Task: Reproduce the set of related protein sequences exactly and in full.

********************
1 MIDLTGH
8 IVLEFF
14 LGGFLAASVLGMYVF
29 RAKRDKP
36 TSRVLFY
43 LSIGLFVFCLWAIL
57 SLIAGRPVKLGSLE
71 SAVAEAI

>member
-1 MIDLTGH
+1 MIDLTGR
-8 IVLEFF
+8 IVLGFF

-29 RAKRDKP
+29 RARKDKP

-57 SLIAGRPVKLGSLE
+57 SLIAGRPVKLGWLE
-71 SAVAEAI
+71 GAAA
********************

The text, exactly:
1 MIDLTGH
8 IVLEFF
14 LGGFLAASVLGMYVF
29 RAKRDKP
36 TSRVLFY
43 LSIGLFVFCLWAIL
57 SLIAGRPVKLGSLE
71 SAVAEAI

>member
-1 MIDLTGH
+1 MIDLTGR
-8 IVLEFF
+8 IVLGFF

-29 RAKRDKP
+29 RARKDKP

-57 SLIAGRPVKLGSLE
+57 SLIAGRPVKLGWLE
-71 SAVAEAI
+71 GAAA